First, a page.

This crafts initial allure is the promise of creative expression wrought in precious metal works of art that you can do in your home with little or no metal working experience. The beauty of the media and craft is that it makes good on this promise in a fairly “green” manner. There is however common sense approaches to the craft that should be practiced. As you add tools and techniques you also need to consider the safety issues that come with each.
If it spins:
Put your hair up.
Remove jewelry from hands.
Wear safety glasses.
Dust mask when appropriate
Doesn’t even matter if it is a tumbler. You would be really surprised how quickly a tumbler can wrap your hair in it’s axle. This especially goes for rotary tools. Bracelets and rings can also get caught it ways you would least expect. Anytime something spins there is a risk of something getting flung at you which is why you should wear safety glasses. And dust masks where little particles are airborne such as during sanding and polishing.
If it is hot:
Tinted goggles for kiln and torch work.
If it is hot enough to burn you then gloves should be used. The temperatures reached in this craft are immense. Also this heat generates light waves that’s are not good for your eyes. So whether it’s looking in to kiln or carefully torch firing you should always use tinted goggles. I must admit I have look at open kilns and flames many times with the naked eye and still have my vision but it remains sound advice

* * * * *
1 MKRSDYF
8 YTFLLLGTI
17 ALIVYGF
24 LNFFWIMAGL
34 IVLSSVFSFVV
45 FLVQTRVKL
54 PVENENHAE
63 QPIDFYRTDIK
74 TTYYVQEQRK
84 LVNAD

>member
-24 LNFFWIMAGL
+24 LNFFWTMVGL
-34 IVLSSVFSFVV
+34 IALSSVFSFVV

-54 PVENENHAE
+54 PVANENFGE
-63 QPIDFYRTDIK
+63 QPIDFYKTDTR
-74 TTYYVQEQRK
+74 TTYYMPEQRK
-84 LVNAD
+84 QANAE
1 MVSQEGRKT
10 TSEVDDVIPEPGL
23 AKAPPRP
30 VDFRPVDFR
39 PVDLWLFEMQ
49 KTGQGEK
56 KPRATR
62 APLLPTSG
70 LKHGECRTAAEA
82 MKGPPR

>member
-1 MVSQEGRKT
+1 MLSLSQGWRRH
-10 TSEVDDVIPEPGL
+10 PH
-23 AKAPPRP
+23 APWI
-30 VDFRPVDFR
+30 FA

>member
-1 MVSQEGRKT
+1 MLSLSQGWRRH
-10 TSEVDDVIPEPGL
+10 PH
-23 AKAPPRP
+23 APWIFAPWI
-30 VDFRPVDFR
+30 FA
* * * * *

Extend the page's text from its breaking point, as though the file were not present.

If it’s not comfortable:
Don’t do it. A large part of this craft is learning how to use your tools and workspace. Quite often you will find yourself in need of another hand or way to manipulate your work piece. In essence it’s about control of your project and tools. To give a personal example, I was cutting off sprues with a jeweler’s handsaw. I was in a rush and rather then clean the area where my bench pin was I hunched uncomfortably over my bench top and sawed away. Long story short the blade snapped and I was in hospital having the blade removed from my finger. The point is had I used the bench pin it probably would have never happened. I would have had control and leverage over the item and tool.
If it smells
If you can smell it then you are ingesting it. While not every thing that smells is harmful you should always beware of what is your smelling and its safety precaution. Clay in its self is considered safe as far as fumes and toxicity. There are many things that we use besides it that aren’t as friendly. Oxidizing agents, embellishing material, finishes, and resins to name a few. If the product has a MSDS (material safety data sheet) then there are considerations to be made. On our site if the product has a MSDS you will see link for it on product page. Quite often artists fire organics (leaves and such) with their projects. Always maintain good ventilation during these times.
If it’s not dry.
Moisture turns to steam. Quite often this happens when working with organic material. Always make sure what you fire it completely dry. While it generally results in nothing more then a ruined piece it stills poses risk when torch firing and peering into kiln before its finished.
And always wash you hands after doing studio work.
This is by no means a complete tip list. I would love to see you add your safety tips in comments as well.